Australians are slowly jumping aboard the environmental bandwagon, but in Japan, a law mandating the recycling of home appliances is already six years old.
In 2001, the Japanese government enacted a law mandating that televisions, refrigerators and freezers, washing machines and air conditioners be recycled, as these appliances account for 80 percent by weight of the country's electronic equipment waste.
The responsibility for the system is split between two groups of manufacturers, who collectively operate 380 collection points around the country that feed 46 recycling facilities. Although the user pays a recycling charge levied by retailers for collection and transportation, the total cost of the program is subsidised by the manufacturers and not the Japanese government.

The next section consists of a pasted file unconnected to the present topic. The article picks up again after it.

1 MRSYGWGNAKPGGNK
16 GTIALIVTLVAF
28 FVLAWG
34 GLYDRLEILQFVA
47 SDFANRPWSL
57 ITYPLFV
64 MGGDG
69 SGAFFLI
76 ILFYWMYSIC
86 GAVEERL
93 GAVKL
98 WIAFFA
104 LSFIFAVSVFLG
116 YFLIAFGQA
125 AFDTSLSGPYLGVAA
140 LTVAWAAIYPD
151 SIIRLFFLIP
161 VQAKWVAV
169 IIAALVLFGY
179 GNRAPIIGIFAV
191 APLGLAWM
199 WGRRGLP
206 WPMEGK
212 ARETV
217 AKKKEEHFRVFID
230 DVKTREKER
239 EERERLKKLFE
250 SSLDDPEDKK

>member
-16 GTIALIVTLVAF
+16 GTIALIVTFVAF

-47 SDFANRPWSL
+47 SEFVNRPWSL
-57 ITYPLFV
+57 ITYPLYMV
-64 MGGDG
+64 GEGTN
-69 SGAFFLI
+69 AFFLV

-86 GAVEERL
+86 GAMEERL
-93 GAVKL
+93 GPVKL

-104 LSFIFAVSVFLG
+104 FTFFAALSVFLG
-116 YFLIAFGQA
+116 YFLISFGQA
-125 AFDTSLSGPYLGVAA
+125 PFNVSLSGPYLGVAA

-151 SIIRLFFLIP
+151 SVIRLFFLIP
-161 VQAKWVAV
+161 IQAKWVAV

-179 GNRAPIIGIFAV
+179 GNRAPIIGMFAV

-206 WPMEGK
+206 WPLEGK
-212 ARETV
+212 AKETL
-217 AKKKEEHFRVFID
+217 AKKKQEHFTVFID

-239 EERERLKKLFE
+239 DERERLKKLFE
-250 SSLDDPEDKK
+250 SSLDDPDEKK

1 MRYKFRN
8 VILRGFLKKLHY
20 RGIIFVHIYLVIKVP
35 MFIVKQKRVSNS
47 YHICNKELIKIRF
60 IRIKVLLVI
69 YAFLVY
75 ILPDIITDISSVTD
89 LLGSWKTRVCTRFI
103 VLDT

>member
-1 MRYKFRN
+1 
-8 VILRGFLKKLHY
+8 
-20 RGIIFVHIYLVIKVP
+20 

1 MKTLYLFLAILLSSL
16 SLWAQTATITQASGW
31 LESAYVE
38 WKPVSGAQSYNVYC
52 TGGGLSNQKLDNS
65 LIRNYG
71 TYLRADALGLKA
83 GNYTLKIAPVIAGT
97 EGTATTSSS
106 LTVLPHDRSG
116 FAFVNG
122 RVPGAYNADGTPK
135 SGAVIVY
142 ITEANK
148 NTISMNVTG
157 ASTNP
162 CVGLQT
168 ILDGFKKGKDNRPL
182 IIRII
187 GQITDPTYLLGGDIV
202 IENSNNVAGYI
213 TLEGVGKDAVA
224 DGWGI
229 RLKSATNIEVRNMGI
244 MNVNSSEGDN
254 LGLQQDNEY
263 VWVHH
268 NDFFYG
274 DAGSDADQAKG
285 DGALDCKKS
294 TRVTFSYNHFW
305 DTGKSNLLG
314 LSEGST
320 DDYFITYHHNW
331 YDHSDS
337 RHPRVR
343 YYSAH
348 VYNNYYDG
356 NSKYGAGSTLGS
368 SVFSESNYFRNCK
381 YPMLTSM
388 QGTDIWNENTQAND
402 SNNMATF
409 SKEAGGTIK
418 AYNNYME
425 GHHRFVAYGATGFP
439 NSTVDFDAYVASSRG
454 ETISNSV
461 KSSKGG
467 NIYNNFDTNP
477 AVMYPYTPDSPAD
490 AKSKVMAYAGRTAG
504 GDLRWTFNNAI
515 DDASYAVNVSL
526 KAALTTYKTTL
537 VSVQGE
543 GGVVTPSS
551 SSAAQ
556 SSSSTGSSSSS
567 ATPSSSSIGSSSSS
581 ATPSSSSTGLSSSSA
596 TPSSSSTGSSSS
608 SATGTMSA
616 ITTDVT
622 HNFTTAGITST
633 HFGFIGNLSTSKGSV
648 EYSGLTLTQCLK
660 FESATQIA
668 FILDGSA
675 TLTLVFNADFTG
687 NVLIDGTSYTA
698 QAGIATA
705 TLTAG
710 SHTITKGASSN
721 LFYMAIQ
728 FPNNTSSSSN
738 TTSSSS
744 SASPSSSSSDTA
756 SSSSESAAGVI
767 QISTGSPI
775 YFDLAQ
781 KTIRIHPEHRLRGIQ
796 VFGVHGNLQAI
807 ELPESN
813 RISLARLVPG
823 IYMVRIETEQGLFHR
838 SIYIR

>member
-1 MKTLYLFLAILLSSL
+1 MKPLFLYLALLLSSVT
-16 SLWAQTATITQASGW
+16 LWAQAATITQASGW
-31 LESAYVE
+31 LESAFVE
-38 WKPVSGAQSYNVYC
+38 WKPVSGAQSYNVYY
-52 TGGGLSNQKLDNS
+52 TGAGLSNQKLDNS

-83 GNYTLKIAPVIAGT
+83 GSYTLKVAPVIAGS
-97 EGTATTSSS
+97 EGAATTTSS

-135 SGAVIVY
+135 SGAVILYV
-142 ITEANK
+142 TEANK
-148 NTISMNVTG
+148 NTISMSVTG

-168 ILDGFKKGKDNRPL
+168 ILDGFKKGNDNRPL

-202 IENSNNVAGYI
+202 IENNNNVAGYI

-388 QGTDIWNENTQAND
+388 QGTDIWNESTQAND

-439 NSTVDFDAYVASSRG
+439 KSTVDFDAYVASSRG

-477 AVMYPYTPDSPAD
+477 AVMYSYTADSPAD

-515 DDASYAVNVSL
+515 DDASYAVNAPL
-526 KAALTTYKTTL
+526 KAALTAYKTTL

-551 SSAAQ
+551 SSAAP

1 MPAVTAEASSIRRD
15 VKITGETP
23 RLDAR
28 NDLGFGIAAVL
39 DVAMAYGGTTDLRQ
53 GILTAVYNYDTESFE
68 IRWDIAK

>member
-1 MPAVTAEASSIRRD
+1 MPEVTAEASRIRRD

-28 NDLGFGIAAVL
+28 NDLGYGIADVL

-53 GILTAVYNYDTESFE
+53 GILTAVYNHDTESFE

The Matsushita Eco Technology Center (METEC), in Yashiro, is owned and operated by Panasonic's parent company. In addition to Panasonic products, the centre recycles appliances from over 20 other brands including JVC, LG, Samsung and Toshiba. In the 2006 financial year, METEC recycled 700,000 units. In addition to breaking down used appliances so their raw materials can be reused, METEC conducts research to design new products that will include more recycled components, as well as finding ways to make products easier to recycle once they are no longer wanted.
METEC also serves as an educational centre to promote recycling initiatives for consumer products. In the five years since its opening, METEC has hosted over 48,000 visitors.